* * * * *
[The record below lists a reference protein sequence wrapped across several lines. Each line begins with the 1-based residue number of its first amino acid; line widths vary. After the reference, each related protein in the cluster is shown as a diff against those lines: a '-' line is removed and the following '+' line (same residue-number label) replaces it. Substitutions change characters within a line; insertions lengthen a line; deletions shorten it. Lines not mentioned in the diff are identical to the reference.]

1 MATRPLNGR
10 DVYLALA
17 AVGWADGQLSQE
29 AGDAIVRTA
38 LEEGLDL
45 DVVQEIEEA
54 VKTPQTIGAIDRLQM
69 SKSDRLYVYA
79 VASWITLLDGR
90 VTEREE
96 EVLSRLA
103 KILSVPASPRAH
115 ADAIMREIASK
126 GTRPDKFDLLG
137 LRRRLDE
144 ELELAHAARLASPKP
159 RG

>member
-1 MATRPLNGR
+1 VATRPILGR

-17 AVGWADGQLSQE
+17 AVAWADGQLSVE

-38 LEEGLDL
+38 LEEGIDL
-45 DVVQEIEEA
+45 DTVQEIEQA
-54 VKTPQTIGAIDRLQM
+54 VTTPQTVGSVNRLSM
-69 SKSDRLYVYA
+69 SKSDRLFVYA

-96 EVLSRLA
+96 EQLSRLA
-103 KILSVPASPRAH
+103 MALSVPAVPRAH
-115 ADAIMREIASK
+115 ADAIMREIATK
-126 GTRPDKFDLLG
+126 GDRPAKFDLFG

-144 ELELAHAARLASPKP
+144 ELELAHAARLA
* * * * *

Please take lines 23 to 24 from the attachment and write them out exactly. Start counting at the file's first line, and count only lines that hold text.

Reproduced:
+17 AVAWADGQLSVE

-38 LEEGLDL